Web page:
Re: Diet of wild horses ?


Ute <ute@...>
 

Most predators are far and in between anymore in the Western US. If
predation was a big factor I believe we would not have to worry about
the high numbers of wild horses that prompts regular round-ups to
reduce the number of feral horses and I think we would also probably
see a higher percentage of laminitic wild/feral horses as they get
caught, or at least see some evidence in their hooves.

If wild /feral horses also had more laminitis/founder issues, I think
that would also naturally reduce their number more.

I believe that the life span in feral horses is primarily affected by
how many babies a mare has had for example, how long their teeth last
for chewing and any traumatic injuries that may occur.

Also, Pete Ramey mentions in his DVDs that wild horses are not known
to founder. In addition, there's a documented story of a stallion who
had a break in one of his front legs. He actually healed completely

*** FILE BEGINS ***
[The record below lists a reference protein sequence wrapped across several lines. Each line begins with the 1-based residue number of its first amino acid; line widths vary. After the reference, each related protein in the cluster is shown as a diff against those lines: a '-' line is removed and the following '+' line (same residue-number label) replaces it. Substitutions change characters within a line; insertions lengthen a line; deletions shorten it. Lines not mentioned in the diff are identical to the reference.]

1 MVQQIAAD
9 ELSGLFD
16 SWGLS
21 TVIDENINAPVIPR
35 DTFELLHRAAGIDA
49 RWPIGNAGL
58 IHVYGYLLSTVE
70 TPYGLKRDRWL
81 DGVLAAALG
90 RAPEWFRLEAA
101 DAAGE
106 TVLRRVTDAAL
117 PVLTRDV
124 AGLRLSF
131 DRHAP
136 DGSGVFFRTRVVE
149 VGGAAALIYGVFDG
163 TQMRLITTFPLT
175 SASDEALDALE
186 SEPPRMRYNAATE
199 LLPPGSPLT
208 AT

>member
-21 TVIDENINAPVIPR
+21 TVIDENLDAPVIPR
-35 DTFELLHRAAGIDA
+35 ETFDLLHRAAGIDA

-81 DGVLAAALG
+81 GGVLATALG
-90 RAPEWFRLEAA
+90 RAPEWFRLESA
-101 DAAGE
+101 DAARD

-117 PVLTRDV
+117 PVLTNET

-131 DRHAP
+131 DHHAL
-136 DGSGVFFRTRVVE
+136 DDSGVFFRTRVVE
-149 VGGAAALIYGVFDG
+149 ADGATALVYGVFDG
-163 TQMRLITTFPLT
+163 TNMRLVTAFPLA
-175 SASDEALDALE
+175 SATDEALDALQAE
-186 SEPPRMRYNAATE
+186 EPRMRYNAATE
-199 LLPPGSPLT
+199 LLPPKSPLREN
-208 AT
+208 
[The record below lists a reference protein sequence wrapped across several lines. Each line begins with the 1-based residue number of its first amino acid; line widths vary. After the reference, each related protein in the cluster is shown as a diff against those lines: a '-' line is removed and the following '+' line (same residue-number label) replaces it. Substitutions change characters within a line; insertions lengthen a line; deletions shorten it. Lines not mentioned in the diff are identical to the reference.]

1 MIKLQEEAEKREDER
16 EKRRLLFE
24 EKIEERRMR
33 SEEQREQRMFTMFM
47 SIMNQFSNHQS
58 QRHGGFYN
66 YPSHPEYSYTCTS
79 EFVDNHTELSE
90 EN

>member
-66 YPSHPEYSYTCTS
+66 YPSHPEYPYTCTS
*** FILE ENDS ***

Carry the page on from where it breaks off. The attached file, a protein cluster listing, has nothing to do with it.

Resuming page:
and had to be caught to get the hoof trimmed on the leg that was
broken beore, since he had not used it normally. Yet Barbaro
foundered with all the medical support he could possibly get.

Ute



--- In EquineCushings@..., "Joan and Dazzle"
<horsies4luv@...> wrote:

Maybe the reason that we don't see very many wild horses with
laminitis is because when they get it, they get eaten....

Just a thought.

Joan and Dazzle


Well I have heard of wild horses un their mid twenties and in
addition
I also think that the quality of life is more important to any
critter
than the quantity.

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